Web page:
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activities:guides:spqmevolution 2011/07/14 13:54 activities:guides:spqmevolution 2018/10/18 10:03 current
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Students work in groups to solve for the time dependence of two quantum particles under the influence of a Hamiltonian. Students find the time dependence of the particles' states and some measurement probabilities. Students work in groups to solve for the time dependence of two quantum particles under the influence of a Hamiltonian. Students find the time dependence of the particles' states and some measurement probabilities.
+
==== Prerequisite Knowledge ==== ==== Prerequisite Knowledge ====
* Spin 1/2 systems   * Spin 1/2 systems
* Familiarity with how to calculate measurement probabilities   * Familiarity with how to calculate measurement probabilities
-  * Solutions to the Schrödinger equation+  * Solutions to the Schrödinger equation for a time independent Hamiltonian
* Dirac notation   * Dirac notation
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* [[:Props:start#whiteboards|Tabletop Whiteboard]] with markers   * [[:Props:start#whiteboards|Tabletop Whiteboard]] with markers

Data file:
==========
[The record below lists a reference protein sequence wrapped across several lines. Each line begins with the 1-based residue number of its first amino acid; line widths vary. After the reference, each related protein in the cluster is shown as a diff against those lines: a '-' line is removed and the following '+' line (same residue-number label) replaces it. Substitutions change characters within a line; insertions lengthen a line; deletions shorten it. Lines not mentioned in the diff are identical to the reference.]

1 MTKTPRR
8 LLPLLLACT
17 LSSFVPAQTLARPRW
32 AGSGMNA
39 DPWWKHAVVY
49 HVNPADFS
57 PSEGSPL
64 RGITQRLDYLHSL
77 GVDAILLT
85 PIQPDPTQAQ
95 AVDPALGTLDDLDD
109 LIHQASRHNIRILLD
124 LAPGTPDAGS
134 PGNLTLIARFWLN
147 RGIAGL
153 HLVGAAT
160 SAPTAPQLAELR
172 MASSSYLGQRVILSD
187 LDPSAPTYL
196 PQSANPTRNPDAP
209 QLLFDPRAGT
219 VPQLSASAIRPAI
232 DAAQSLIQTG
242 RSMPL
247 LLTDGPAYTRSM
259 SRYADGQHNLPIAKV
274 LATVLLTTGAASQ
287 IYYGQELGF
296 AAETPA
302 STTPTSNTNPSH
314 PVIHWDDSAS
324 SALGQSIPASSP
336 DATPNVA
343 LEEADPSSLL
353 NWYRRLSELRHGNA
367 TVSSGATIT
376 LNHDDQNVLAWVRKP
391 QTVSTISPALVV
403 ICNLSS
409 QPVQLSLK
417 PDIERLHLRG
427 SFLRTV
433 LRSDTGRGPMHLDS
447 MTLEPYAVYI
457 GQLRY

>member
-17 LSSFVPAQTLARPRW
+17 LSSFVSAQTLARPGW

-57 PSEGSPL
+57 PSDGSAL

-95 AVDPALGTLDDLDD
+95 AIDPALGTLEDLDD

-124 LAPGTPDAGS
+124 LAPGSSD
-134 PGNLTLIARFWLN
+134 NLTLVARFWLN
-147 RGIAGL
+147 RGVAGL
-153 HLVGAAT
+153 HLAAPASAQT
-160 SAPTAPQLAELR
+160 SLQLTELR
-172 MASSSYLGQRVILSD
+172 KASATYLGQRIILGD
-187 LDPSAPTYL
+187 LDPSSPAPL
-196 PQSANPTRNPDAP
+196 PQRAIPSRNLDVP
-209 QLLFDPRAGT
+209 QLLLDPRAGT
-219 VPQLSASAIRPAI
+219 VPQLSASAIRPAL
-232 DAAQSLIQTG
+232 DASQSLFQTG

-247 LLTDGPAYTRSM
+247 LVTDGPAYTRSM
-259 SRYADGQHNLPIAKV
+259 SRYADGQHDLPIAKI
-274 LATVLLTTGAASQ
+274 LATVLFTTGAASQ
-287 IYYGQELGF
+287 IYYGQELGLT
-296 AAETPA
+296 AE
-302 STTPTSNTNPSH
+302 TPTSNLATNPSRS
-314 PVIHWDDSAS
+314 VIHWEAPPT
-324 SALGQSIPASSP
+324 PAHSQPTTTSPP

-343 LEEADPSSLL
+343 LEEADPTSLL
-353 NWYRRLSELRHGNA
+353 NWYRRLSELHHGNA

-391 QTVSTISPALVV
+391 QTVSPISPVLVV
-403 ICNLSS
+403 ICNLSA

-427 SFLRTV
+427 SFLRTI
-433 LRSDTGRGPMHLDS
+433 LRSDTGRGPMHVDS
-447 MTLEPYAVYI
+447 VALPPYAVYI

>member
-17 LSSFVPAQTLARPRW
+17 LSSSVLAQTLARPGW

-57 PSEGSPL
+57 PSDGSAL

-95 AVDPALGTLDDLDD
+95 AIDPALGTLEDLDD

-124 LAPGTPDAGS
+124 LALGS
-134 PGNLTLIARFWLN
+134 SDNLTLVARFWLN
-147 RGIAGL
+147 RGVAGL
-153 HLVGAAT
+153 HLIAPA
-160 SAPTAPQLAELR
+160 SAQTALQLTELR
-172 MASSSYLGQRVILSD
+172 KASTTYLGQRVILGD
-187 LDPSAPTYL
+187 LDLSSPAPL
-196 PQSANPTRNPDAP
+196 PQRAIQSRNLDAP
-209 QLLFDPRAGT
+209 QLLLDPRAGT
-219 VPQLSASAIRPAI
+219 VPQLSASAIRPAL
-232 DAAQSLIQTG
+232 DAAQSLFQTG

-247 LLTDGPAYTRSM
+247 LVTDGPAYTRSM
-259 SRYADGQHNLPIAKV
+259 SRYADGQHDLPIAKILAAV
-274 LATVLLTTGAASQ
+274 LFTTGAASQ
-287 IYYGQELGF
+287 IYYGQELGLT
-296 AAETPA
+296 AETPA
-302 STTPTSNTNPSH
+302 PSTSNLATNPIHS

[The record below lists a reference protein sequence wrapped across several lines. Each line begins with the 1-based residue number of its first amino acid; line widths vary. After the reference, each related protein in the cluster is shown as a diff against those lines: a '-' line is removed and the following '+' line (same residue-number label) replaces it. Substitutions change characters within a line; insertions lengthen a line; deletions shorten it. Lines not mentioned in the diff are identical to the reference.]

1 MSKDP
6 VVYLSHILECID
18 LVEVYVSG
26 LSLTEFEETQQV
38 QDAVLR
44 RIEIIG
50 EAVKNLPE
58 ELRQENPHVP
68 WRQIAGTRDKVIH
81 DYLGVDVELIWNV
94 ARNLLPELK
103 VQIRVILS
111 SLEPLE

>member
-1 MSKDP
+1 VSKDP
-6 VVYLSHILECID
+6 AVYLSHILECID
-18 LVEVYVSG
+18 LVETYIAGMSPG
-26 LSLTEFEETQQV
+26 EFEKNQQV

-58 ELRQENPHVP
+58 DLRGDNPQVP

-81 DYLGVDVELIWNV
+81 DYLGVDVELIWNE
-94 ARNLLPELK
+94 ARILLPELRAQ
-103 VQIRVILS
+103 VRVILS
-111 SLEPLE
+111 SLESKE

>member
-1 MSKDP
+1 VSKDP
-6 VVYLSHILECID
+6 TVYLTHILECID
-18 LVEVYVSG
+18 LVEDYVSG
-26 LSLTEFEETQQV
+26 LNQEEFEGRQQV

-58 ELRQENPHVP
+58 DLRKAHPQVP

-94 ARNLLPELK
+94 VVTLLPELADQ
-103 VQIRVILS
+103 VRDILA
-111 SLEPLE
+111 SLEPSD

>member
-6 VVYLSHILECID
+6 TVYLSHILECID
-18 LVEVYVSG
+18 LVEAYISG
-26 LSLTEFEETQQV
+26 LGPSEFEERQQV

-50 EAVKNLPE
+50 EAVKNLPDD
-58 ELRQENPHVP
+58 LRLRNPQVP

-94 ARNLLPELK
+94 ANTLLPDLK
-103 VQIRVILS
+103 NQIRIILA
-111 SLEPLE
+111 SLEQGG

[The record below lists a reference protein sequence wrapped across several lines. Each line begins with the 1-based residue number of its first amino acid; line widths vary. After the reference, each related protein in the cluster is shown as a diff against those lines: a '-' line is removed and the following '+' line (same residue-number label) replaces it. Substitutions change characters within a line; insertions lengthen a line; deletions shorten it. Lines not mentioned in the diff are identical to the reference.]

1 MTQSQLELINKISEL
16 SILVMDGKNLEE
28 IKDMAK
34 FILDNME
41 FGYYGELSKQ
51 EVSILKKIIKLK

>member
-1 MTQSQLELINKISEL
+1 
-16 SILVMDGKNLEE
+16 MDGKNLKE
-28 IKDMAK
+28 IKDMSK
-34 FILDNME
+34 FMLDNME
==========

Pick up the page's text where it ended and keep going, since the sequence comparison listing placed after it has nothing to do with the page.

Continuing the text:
* A handout for each student   * A handout for each student
+
==== Activity: Introduction ==== ==== Activity: Introduction ====
-Little introduction is needed.+Little introduction is needed, although you may want to review how to find a time-evolved state for a time-independent Hamiltonian.
==== Activity: Student Conversations ==== ==== Activity: Student Conversations ====
+
==== Activity: Wrap-up ==== ==== Activity: Wrap-up ====
-The main points of this activity are addressed in the last question. Students should try to see a pattern of how these calculations proceed, and should learn to recognize a stationary state. Students should also recognize that measurement probabilities of non-stationary states will be time dependent UNLESS you measure an eigenstate of the Hamiltonian.+The main points of this activity are addressed in the last question. Students should recognize:
+  * a pattern of how these calculations proceed, and should learn to recognize
+  * a stationary state
+  * that measurement probabilities of non-stationary states will be time-dependent UNLESS you measure a quantity that commutes with the Hamiltonian.

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